Honestly, when I and the rest of the staff pick up a story, we do it because we believe it to be newsworthy and of interest to our target audience.  The two key tenants of our target audience.  Hell, we even make sure that we’re trying to talk about all games in the industry, even the ones that people don’t exactly love to death.  Why?  Because that’s what being fair means — we give page space to everyone.  Is it always equal page space?  No, because not all games generate news at an equal rate. Yet, because our audience reacts with a very competitive edge and hates to see anyone offend their game of choice, we are accused of “assumed bias.”

In short, what I’m saying is that the nature of our very culture taints how we read our news.  Because of how opinionated we get as a culture, when others talk rationally, we see that as opinionated out of a defensive mechanism.  It’s really unfortunate.

As to comparing our journalism to physical news coverage or entertainment news, it’s extremely hard.  Physical news coverage doesn’t have the same level of opinion contained within it.  You can’t say, “Man, I loved it when they covered that presidential election.  That presidential election was the best sequel ever.”  People don’t have that same type of reaction to the news.  News happens, you talk about it to others, and that’s that.  You can’t undo what actually happened.  (You can spin it, however… and that’s what so many “real media” outlets are being accused of nowadays — heavy spin.)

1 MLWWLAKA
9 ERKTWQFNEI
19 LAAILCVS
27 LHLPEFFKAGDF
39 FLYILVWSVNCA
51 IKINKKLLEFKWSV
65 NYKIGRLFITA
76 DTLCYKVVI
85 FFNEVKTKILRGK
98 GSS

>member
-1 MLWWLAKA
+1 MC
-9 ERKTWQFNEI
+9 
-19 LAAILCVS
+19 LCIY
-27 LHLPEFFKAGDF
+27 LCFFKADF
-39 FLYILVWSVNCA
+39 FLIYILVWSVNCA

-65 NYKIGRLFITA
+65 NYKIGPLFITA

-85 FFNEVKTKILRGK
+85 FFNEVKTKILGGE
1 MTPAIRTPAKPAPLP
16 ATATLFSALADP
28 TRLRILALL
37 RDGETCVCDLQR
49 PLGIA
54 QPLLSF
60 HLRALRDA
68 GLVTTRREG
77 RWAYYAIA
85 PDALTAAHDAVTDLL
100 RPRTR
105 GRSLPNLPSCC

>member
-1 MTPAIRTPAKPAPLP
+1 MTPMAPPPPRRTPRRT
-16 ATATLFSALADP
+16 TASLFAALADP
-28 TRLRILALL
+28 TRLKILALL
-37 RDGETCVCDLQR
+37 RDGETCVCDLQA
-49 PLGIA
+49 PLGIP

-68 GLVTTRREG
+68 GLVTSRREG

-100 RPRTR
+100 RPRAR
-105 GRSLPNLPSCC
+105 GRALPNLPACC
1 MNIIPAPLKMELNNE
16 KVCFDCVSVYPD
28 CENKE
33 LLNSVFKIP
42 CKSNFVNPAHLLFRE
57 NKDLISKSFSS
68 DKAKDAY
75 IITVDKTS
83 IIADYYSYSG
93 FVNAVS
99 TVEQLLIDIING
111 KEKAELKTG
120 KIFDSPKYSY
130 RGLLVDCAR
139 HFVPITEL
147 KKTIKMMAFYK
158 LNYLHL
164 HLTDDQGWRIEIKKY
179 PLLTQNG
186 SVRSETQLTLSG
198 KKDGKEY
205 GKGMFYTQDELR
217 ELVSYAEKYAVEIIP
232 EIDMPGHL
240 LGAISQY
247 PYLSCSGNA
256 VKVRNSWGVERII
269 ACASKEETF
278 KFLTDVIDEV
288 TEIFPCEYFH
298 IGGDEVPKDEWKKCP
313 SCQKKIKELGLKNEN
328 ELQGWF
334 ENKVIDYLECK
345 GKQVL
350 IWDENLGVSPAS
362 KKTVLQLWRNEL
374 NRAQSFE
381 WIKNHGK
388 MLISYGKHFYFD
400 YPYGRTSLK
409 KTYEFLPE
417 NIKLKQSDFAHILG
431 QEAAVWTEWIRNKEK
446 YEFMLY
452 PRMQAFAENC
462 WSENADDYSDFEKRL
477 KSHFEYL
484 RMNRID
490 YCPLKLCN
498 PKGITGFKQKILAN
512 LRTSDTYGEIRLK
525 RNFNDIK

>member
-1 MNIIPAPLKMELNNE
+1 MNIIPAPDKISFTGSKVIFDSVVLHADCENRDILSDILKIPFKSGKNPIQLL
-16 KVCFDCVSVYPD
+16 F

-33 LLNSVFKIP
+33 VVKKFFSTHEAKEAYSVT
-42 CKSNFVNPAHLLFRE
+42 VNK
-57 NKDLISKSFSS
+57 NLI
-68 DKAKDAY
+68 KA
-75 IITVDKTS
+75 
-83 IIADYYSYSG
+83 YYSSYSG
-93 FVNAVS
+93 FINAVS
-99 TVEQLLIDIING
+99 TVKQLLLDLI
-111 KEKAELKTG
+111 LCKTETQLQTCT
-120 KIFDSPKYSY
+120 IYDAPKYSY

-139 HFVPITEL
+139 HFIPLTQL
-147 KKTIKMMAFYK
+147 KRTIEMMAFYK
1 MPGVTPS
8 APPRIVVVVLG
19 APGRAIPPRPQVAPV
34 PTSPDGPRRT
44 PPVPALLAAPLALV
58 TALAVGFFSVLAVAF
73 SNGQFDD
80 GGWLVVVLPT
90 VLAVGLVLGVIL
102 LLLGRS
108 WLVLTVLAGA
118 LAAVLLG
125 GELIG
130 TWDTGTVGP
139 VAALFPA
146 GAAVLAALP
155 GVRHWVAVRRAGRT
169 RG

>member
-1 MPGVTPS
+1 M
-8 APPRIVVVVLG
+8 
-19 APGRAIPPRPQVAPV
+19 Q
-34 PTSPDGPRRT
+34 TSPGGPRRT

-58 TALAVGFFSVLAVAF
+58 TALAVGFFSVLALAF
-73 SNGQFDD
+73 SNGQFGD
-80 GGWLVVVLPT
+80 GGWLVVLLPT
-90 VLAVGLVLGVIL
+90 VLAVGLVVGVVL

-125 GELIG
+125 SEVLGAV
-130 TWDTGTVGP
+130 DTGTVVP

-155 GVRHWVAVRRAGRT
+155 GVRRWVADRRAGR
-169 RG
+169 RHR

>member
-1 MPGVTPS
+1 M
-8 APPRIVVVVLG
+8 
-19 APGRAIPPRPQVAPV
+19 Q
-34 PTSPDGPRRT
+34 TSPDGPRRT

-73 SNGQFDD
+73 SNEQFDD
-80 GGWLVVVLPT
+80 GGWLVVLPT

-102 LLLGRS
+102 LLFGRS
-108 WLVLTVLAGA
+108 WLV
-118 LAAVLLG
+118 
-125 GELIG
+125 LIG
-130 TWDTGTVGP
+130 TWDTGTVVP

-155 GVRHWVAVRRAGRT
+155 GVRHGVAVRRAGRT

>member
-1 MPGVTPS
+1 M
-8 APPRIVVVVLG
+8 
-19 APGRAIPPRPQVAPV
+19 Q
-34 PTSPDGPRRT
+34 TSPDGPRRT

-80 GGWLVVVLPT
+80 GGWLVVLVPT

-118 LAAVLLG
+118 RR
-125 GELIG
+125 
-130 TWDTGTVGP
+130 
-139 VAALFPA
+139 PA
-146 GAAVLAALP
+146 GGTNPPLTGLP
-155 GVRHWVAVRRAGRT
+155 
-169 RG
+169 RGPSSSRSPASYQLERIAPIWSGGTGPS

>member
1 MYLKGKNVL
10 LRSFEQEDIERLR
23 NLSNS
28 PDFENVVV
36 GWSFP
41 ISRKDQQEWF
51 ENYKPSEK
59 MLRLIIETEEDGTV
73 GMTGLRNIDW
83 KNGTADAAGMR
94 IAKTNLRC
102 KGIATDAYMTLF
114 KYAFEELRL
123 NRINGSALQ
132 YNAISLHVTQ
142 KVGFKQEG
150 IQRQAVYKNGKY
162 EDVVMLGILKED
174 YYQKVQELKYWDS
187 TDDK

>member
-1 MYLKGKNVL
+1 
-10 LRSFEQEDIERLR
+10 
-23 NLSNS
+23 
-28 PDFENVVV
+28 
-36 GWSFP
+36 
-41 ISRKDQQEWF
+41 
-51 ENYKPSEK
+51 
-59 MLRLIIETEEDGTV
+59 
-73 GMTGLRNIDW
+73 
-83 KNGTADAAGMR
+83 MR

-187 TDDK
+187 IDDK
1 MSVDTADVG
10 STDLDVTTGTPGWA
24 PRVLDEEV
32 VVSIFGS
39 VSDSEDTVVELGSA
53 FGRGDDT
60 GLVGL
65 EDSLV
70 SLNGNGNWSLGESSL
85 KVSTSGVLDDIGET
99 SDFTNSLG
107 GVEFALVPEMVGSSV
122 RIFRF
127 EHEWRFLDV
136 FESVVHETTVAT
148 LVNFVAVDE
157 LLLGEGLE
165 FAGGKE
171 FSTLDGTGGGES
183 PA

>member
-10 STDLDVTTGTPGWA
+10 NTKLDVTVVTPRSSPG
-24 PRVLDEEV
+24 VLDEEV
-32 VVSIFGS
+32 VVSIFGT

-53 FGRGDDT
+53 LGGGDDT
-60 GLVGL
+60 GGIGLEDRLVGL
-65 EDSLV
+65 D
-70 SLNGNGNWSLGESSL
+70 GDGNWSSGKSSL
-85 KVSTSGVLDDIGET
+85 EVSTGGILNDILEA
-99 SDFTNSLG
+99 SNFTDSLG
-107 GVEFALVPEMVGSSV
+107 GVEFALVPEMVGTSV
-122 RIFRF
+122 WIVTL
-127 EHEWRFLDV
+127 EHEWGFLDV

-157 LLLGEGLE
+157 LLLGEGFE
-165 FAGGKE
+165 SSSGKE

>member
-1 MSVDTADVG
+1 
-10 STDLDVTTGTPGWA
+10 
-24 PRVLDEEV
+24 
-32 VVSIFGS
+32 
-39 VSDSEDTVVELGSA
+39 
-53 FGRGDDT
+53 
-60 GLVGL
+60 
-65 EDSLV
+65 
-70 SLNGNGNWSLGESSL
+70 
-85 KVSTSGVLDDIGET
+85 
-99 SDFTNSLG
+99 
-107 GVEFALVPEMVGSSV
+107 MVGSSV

As to entertainment news, once again, we don’t have that same type of rivalry with movie companies.  You usually don’t say, “Shit!  Guillermo Del Toro is way more badass than Peter Jackson!” or “Lord of the Rings really kicked Harry Potters ass.  Harry Potter shouldn’t even be in the fantasy genre.  Who the fuck subscribes to that shit anymore?”  What happens is that people go out, view the movie, form an opinion if they liked it or not, and go on their way.  Case closed.  They don’t compare and contrast (even the critics) nearly as much as we do in the gaming industry.  We, in the industry, feel that every freakin’ game needs to be compared to some other game in that genre and how it’s either X much better or X much worse.  And I’m not saying we do it as critics… players do this every single day without even thinking about it.  We’re all freakin’ critics around here.  Competitive critics who have to be right.

But even the entertainment news has problems… how many times do we call them “Rag Magazines” when they pry into the personal lives of actors and actresses?  How much is that media industry stained with useless gossip that most people brush off as petty?

So let me finish out with this clear cut statement — stop fucking comparing game journalism to other forms of journalism, as if you’re putting other forms of journalism on a pedestal.  They all have their problems and it all comes down to people, as a group, calling every form of media “opinionated and biased.”  Someone says the gaming media is tainted with opinion and bias.  Someone else says mainstream media is full of spin and mistruths.  And someone else calls entertainment media a bunch of petty star chasers or unreliable critics.

Guess what everyone?  All this tells us is that we’re all opinionated and we’re all biased. Whoops.

~Sera

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So I’m actually enjoying Second Life…

July 9, 2009

…so much so that I’m actually making it into my column tomorrow.  Don’t worry, I’m not going to bore everyone with how I wander from sim to sim or how awesome my new RP group is.  It’s going to be more utilitarian than that.